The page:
When we talk about new-age filmmakers, we would be remiss to miss out the name Ava Duvernay, one of America’s prolific directors and producers.
She has made headlines for many things including her deal with Warner Bros, which was announced recently.
According to the deal, DuVernay will, starting 2019, develop and produce television projects exclusively for Warner Bros. through her company Forward Movement.
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The TV projects will join two shows produced by Duvernay; OWN’s “Queen Sugar,” produced by Warner Horizon, and “The Red Line” for CBS.
Warner Bro. has had only good things to say about Duvernay. According to Television chief Peter Roth:
Ava DuVernay is one of the leading lights in our industry, a brilliantly talented writer, producer, director and entrepreneur whose ability to inspire with her art is exceeded only by her ability to entertain. We have had the great pleasure of working with her on Queen Sugar and The Red Line, and we are extremely excited about the new stories she has to tell.
This was just part of the deals and accolades that Duvernay has received over the years, but the journey started long before all this.
Born on August 24, 1972, in Long Beach, California, Duvernay career started off with journalism when she was an intern at CBS, where she was assigned to the O.J Simpson case. However, she was disillusioned with journalism and opted for public relations instead.
She would open her own PR firm and venture into other businesses such as the promotional network called Urban Beauty Collective.
Duvernay’s entry into the film industry started in 2005 with a short film called Saturday Night Life, but soon after, she turned to documentaries as they asked for lower budgets than fiction films and it was a chance for her to learn the trade.
After a number of documentaries and narrative films, Duvernay made her mark globally in 2012 when her film, Middle of Nowhere, premiered at the Sundance Film Festival. She won the U.S. Directing Award: Dramatic, becoming the first African American woman to do so. The film also earned her the 2012 Independent Spirit John Cassavetes Award.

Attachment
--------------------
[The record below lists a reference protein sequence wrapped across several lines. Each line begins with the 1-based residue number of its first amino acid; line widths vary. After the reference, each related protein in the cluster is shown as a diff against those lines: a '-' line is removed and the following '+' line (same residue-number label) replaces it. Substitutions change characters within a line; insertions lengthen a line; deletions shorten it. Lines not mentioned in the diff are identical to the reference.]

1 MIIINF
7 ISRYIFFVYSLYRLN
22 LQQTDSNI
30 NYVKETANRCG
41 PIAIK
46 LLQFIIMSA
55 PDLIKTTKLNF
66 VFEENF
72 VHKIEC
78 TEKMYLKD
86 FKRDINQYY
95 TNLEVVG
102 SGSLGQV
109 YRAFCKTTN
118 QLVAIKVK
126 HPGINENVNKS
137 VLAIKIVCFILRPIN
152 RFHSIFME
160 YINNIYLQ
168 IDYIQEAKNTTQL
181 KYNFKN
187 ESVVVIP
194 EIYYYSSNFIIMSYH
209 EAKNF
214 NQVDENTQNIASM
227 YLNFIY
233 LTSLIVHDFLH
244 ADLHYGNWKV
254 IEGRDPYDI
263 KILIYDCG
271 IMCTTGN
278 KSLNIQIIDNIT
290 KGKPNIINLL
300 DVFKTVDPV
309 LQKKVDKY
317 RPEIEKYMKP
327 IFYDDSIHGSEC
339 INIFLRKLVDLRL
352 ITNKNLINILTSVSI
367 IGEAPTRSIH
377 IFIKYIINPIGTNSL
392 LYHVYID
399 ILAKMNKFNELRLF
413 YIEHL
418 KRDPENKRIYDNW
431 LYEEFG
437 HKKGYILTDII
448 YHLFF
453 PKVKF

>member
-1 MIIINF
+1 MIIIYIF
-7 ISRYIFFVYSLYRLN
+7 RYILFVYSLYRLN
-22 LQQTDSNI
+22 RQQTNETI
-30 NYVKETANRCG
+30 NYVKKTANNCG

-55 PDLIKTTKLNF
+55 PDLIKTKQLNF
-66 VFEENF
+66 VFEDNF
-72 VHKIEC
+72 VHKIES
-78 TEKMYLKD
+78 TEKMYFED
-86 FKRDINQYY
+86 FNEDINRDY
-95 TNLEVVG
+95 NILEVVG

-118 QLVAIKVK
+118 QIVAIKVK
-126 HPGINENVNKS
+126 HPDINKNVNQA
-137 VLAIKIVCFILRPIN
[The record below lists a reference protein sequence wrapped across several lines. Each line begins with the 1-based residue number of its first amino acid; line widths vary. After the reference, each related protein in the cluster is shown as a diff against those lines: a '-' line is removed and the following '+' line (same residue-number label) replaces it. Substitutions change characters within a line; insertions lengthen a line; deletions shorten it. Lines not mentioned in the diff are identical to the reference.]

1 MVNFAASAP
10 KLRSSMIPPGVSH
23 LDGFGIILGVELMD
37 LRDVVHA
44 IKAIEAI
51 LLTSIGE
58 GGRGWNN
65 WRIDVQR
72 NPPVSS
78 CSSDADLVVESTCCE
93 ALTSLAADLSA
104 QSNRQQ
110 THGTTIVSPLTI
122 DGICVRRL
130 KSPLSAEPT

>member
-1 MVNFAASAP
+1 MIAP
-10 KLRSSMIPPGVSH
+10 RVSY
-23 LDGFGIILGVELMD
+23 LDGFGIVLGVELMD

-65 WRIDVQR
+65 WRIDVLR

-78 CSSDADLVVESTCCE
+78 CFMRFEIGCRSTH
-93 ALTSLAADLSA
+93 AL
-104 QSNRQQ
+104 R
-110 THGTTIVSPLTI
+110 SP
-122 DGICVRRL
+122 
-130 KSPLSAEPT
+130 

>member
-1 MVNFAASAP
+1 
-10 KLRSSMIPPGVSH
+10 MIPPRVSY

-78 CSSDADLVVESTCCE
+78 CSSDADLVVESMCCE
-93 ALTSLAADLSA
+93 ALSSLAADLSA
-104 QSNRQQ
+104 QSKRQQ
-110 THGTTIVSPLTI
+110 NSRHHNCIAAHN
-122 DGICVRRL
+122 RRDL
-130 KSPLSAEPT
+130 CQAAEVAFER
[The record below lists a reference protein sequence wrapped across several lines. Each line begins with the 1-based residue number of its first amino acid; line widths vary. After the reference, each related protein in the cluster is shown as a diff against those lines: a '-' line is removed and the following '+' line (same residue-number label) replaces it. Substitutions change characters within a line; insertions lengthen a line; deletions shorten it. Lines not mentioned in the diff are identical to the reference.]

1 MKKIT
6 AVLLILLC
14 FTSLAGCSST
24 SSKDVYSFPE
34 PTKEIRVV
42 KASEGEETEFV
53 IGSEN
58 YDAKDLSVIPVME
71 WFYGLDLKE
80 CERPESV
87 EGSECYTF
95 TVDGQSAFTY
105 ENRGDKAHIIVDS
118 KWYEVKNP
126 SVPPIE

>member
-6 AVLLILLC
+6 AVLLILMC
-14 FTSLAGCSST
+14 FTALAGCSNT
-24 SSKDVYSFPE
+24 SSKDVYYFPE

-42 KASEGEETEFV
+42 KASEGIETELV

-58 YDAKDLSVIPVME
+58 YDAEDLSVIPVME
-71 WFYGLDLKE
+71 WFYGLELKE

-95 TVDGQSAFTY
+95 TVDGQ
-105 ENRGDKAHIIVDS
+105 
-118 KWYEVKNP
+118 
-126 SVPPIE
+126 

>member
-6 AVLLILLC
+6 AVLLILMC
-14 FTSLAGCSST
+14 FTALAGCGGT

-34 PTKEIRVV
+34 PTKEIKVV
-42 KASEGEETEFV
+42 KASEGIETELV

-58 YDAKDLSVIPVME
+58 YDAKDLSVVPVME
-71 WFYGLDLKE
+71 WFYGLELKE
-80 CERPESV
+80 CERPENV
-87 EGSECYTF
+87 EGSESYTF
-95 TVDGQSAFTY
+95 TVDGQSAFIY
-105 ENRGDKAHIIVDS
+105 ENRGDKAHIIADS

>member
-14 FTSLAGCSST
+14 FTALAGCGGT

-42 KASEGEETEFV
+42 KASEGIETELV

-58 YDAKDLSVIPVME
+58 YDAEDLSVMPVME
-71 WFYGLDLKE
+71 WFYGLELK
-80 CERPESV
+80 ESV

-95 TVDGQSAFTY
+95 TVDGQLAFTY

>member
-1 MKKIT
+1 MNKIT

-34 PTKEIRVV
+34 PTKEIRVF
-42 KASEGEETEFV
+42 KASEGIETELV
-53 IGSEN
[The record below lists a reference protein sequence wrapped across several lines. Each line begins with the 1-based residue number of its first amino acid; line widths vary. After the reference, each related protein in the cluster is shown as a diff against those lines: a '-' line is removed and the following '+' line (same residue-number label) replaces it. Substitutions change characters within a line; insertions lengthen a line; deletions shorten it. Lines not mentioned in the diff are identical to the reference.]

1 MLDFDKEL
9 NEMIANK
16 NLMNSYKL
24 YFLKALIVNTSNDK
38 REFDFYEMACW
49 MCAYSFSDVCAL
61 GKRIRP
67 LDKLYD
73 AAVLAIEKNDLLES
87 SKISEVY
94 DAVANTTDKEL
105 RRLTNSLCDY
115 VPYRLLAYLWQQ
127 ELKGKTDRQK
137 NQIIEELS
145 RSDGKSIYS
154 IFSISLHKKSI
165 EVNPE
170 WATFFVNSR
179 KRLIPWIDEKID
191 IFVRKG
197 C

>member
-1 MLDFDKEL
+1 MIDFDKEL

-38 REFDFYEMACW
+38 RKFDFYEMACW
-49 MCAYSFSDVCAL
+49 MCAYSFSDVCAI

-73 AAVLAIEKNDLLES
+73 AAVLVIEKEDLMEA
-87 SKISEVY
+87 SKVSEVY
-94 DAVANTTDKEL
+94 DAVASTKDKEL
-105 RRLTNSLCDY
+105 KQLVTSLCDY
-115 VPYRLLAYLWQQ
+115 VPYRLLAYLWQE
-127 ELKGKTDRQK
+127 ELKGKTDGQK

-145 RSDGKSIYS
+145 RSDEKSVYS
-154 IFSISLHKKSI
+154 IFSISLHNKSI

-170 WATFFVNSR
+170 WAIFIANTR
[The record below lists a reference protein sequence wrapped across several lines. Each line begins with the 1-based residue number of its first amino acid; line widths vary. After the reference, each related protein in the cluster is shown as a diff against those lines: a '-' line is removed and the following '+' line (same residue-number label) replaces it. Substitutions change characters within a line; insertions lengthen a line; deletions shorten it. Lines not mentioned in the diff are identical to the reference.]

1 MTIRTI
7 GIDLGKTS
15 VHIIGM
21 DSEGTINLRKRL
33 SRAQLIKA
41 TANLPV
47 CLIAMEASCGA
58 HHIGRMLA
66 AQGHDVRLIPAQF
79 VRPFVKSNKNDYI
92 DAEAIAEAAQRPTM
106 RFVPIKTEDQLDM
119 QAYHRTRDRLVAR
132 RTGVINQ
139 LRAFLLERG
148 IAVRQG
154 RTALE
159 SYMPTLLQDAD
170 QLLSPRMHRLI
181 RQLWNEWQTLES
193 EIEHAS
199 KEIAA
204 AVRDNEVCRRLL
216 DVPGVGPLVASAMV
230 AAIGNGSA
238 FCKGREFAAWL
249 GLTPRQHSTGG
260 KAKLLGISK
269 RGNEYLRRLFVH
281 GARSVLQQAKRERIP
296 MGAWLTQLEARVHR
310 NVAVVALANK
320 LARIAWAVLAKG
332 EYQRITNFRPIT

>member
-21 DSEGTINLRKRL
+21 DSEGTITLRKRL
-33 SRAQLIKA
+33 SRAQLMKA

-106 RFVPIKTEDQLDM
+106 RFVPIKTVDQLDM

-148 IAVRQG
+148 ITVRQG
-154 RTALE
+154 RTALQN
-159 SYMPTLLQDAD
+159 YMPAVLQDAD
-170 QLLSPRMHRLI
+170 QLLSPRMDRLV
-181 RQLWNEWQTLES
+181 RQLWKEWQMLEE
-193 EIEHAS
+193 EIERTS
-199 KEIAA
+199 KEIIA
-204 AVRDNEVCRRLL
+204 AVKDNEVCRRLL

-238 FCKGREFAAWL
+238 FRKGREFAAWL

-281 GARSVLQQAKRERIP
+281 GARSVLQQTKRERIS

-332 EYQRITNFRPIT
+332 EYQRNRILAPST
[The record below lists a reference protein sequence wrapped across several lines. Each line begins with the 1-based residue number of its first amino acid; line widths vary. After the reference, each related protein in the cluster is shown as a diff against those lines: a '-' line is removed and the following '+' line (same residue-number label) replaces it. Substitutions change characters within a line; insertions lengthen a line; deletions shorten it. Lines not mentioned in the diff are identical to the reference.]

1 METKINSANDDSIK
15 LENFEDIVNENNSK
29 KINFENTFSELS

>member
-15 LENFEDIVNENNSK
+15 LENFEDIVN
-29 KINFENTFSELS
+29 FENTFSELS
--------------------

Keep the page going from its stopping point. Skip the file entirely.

From there, it has been up and up for Duvernay, who became a much sought-after filmmaker. She worked on projects such as the August 28: A Day in the Life of a People, which was commissioned by Smithsonian’s National Museum of African American History and Culture; Selma, which earned her numerous accolades; 13th, a documentary on the status of prisons in the U.S. and named after the 13th amendment; and a Wrinkle in Time, based on a 1962 novel of the same name, which made DuVernay the first woman of colour direct a live-action film with a budget of over $100 million.
Duvernay has also worked on TV shows such as Queen Sugar, a story of the estranged Bordelon siblings in Louisiana, as well as music and advertising videos.
Her work has received acclaim and criticism alike but nothing seems to be stopping the 46-year-old filmmaker. Her productions tackle many issues, top of which is the importance of representation in the film industry. It is why she makes sure that she makes her set and production team as inclusive as possible.
Her decision to turn to film has been a good move for the world, and we are only waiting to see what future projects she will churn out.